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RBI operation Twist and OMO, buying in secondary markets- will it take the ten year below 6 % levels.

Murthy Nagarajan

By Murthy Nagarajan,
Head-Fixed Income, Tata Asset Management
Publication: Economic Times.com

RBI operation Twist and OMO, buying in secondary markets- will it take the ten year below 6 % levels.

After the RBI monetary policy minutes release, the bond markets entered into a bearish mode, with ten-year bond yield traded above 6 % levels. This is after RBI has taken measures to control bond yields. RBI has done Rs 40000 crores of operation Twist, increased HTM limits for Banks from 18 % to 22 % for approved Government securities. RBI has also devolved the ten-year bonds around 6 % levels on primary dealers, when ten-year yields was trading 10 basis points higher in the secondary markets.

It all started with RBI initial silence/ no action when the ten-year yields moved above 6 % after RBI monetary policy decision. RBI have done operation twist/OMO, whenever the ten-year yields have done above 5.90 % levels, markets have been accustomed to RBI intervention at 5.90 % levels. The Debt Markets had a rude shock, when RBI devolved the ten year below 6 % and did not follow up with Open Market Operation/ Operation Twist. The ten-year yield touched 6.25 % levels, as traders started shorting markets due to huge supply of government securities and as markets started factoring no RBI actions to control yields.

Even after a series of measures was announced by RBI, there is investor disinterest as most of the primary auction purchases of Rs 6 Lakh crores in the current financial of the year are in losses. Around 3 Lakh crores of state government papers are also bleeding the Investors, who have purchased in the secondary markets.

RBI monetary policy committee has expressed concern over CPI inflation. CPI Inflation has been above 6 % for the last 6 months. The trajectory of CPI inflation is not expected to go down to 4 % levels, till the 4th quarter of this financial year. RBI is allowing currency to appreciate to control imported inflation However, food inflation continues to be around 10 %, with prices of vegetables flaring up, due to excess rains in Maharashtra and other parts of the country, which has damaged crops. The last CPI inflation reading of 6.70 % seems to be peak of CPI, as from September onwards, we have high base effects and unlocking of the economy should led to free flow of goods and services. The government has taken measures like banning onion exports and more such measures may be in store to bring down prices of agricultural products. However, these measures will take time.

RBI has intervened in the secondary market by purchasing Rs 2650 Crores from Sept 11 to 13,2020 as per data released by RBI. RBI has also allowed banks to refinance the Long-term repo operations of 3 years of Rs 1.25 lakhs crores, taken from RBI at 5.15 %. Rs 1.22 Lakh Crores has been repaid and not refinanced as the operating rate is the reverse repo rate of 3.35 % and system liquidity is above Rs 3 Lakh crores . This will allow RBI to do more OMO and secondary market purchases to control the 10-year yields, from moving above 6 % levels. We can expect the Long-term Repo of Corporate Bonds also to get refinanced in the coming days.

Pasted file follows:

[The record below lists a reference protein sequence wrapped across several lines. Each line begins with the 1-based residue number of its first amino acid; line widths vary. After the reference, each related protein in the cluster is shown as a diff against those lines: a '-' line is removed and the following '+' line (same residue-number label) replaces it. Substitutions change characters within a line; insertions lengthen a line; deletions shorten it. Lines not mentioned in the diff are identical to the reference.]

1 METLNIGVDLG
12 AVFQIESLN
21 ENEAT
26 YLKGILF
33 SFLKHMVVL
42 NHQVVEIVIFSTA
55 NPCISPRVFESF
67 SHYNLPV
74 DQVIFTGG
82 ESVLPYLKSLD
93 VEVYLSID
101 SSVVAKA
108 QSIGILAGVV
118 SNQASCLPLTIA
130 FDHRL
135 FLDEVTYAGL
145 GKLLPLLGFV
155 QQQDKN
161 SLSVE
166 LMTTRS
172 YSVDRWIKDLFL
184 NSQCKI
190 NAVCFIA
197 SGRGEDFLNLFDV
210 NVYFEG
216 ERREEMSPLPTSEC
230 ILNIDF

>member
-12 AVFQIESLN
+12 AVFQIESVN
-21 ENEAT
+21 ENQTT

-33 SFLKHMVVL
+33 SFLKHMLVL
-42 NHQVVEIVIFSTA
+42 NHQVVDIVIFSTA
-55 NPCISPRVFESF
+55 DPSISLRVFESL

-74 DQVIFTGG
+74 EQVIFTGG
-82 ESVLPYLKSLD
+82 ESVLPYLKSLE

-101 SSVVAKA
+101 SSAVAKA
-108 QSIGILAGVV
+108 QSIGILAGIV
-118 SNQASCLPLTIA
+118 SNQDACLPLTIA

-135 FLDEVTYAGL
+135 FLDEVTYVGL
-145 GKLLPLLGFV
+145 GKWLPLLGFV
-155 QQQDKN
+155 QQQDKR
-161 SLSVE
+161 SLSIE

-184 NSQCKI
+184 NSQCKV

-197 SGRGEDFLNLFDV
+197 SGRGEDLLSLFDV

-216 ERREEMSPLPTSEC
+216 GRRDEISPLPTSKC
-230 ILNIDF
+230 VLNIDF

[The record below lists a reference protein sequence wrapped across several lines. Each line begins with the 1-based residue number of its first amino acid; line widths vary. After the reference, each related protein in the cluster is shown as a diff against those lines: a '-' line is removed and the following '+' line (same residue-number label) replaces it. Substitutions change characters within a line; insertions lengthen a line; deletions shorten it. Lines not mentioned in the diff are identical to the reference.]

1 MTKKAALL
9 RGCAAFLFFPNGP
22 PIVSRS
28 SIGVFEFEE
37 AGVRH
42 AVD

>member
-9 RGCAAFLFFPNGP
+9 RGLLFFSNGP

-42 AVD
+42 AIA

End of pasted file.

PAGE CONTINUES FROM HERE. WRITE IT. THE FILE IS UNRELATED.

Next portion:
The Central Government revised borrowing is Rs 12 Lakhs crores, the Government has already borrowed Rs 7.06 Lakhs crores in the first half of the financial year. The Balance borrowing programme is 5 Lakh crores. Given the Revenue shortfall, and supplementary demand placed by the finance minister of Rs 1.69 Lakh crores, it seems the government will borrow addition Rs 2 Lakhs crores from the market. This can happen either through additional borrowing or through monetization of deficit. CPI inflation is also expected to go lower in the coming days due to high base effect and arrival of Rabi crops. For the bearish sentiments to subside, CPI inflation has to come below 6 % in the coming months, giving RBI room to be aggressive in its Secondary market purchase and OMO. RBI can also monetise the additional borrowing programme of the government, to take out the additional supply from the markets.

Global interest rates are benign with the Federal Reserve stating it is not going to raise rates till 2023. India’s Economy growth is expected to be negative 7 % in the current financial year, RBI needs to do support economy recovery by bring down rates in the economy. Banking sector deposit growth is 11 % and credit growth is 5.5 % on a year on year basis. Given heighten risk aversion, lower rates will not led to demand side inflation as capacity utilization rates is below 60 % in most industries.

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